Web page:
This game of meta-narrative one-upmanship could go on and on, since arguably Jameson’s Marxism leaves him vulnerable too (see Chapter 12). But this is not the point. What is important in all these internalized challenges to humanism is the interrogating of the notion of consensus. Whatever narratives or systems that once allowed us to think we could unproblematically and universally define public agreement have now been questioned by the acknowledgement of differences—in theory and in artistic practice. In its most extreme formulation, the result is that consensus becomes the illusion of consensus, whether it be defined in terms of minority (educated, sensitive, Ă©litist) or mass (commercial, popular, conventional) culture, for both are manifestations of late capitalist, bourgeois, informational, postindustrial society, a society in which social reality is structured by discourses (in the plural)—or so postmodernism endeavors to teach.
What this means is that the familiar humanist separation of art and life (or human imagination and order versus chaos and disorder) no longer holds. Postmodernist contradictory art still installs that order, but it then uses it to demystify our everyday processes of structuring chaos, of imparting or assigning meaning (D’Haen 1986, 225). For example, within a positivistic frame of reference, photographs could be accepted as neutral representations, as technological windows on the world. In the postmodern photos of Heribert Berkert or Ger Dekkers, they still represent (for they cannot avoid reference) but what they represent is self-consciously shown to be highly filtered by the discursive and aesthetic assumptions of the cameraholder (D.Davis 1977). While not wanting to go as far as Morse Peckham (1965) and argue that the arts are somehow “biologically” necessary for social change, I would like to suggest that, in its very contradictions, postmodernist art (like Brecht’s epic theater) might be able to dramatize and even provoke change from within. It is not that the modernist world was “a world in need of mending” and the postmodernist one “beyond repair” (A. Wilde 1981, 131). Postmodernism works to show that all repairs are human constructs, but that, from that very fact, they derive their value as well as their limitation. All repairs are both comforting and illusory. Postmodernist interrogations of humanist certainties live within this kind of contradiction.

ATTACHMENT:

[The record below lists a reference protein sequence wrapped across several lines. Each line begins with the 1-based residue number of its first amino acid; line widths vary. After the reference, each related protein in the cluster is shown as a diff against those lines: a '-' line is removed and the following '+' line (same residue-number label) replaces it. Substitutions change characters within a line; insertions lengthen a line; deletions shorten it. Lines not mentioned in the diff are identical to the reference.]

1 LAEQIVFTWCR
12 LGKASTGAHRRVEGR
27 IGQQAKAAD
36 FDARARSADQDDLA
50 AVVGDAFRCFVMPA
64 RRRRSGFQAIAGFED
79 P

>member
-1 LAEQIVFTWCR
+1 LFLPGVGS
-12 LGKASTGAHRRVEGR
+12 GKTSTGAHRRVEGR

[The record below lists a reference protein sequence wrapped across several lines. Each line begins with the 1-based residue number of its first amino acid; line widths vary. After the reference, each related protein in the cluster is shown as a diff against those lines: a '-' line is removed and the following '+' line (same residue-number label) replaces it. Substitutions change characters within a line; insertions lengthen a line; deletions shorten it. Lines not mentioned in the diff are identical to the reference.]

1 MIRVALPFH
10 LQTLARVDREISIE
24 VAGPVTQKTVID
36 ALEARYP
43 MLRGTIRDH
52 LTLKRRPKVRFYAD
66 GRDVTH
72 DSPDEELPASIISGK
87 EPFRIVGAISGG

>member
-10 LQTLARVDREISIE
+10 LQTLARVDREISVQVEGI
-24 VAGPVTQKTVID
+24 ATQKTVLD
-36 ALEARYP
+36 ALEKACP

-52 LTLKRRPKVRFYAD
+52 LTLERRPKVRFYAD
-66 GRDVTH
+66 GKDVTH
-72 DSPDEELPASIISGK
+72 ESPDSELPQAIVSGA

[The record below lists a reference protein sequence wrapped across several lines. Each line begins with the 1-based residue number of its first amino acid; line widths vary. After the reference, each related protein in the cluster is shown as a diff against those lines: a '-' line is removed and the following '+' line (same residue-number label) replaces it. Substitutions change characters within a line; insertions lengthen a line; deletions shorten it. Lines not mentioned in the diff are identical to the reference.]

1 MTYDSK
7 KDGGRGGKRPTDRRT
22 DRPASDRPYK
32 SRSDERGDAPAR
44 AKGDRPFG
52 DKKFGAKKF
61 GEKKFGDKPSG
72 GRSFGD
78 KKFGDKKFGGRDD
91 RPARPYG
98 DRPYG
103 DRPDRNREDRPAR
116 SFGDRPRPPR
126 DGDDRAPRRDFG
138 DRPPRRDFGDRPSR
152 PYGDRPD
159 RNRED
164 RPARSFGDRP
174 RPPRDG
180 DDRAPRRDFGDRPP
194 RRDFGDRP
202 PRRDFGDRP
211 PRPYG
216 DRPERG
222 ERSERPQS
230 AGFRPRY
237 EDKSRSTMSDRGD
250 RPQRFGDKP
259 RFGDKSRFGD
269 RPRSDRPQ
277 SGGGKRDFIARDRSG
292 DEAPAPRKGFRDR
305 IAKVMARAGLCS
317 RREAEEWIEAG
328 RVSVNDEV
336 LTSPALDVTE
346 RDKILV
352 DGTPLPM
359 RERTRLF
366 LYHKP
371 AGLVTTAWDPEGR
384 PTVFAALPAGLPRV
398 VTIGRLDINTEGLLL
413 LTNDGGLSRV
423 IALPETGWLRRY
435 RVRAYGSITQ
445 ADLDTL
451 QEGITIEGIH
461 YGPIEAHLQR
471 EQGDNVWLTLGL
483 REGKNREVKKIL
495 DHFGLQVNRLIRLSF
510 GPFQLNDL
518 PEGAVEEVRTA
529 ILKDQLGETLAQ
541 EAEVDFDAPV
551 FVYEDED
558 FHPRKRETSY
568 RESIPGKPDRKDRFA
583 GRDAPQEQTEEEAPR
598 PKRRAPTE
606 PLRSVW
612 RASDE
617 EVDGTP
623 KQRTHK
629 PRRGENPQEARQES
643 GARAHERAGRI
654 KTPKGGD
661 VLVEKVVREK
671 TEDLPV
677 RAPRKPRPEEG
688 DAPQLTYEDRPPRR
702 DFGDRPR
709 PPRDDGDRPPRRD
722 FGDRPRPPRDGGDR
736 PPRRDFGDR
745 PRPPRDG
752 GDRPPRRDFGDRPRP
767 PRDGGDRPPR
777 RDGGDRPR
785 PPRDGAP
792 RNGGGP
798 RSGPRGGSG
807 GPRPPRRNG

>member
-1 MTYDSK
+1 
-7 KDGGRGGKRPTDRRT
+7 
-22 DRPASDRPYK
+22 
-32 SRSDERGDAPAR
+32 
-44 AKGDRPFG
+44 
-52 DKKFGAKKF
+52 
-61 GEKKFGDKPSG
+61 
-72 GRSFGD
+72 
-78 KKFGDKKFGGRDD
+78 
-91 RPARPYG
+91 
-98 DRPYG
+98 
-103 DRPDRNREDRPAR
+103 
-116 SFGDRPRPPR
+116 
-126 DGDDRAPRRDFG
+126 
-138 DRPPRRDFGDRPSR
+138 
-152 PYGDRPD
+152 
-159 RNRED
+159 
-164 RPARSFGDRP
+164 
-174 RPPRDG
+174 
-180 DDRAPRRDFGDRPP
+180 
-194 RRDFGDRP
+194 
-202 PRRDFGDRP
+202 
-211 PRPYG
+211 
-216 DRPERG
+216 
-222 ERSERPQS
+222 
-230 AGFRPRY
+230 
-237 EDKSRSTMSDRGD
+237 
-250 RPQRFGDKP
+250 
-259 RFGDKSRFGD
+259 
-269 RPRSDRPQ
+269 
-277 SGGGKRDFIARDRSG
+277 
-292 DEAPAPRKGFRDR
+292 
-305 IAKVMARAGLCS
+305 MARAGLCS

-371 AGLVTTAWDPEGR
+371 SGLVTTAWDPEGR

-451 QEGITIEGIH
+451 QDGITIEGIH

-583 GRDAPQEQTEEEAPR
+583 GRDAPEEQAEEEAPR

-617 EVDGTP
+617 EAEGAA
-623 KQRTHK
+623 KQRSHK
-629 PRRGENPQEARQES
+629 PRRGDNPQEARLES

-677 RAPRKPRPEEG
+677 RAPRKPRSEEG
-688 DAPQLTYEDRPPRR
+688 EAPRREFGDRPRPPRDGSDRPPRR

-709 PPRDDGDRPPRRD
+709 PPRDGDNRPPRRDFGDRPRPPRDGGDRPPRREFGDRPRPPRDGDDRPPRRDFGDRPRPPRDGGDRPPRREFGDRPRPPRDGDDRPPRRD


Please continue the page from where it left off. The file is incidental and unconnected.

Perhaps it is another inheritance from the 1960s to believe that challenging and questioning are positive values (even if solutions to problems are not offered), for the knowledge derived from such inquiry may be the only possible condition of change. In the late 1950s in Mythologies (1973), Roland Barthes had prefigured this kind of thinking in his Brechtian challenges to all that is “natural” or “goes without saying” in our culture—that is, all that is considered universal and eternal, and therefore unchangeable. He suggested the need to question and demystify first, and then work for change. The 1960s were the time of ideological formation for many of the postmodernist thinkers and artists of the 1980s and it is now that we can see the results of that formation (see Chapter 12).